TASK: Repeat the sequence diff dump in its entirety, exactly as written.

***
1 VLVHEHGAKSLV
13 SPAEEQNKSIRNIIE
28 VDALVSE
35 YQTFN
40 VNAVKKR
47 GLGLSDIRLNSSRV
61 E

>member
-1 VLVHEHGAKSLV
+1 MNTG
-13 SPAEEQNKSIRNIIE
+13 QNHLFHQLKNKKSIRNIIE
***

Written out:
1 VLVHEHGAKSLV
13 SPAEEQNKSIRNIIE
28 VDALVSE
35 YQTFN
40 VNAVKKR
47 GLGLSDIRLNSSRV
61 E

>member
-1 VLVHEHGAKSLV
+1 MNTG
-13 SPAEEQNKSIRNIIE
+13 QNHLFHQLKNKKSIRNIIE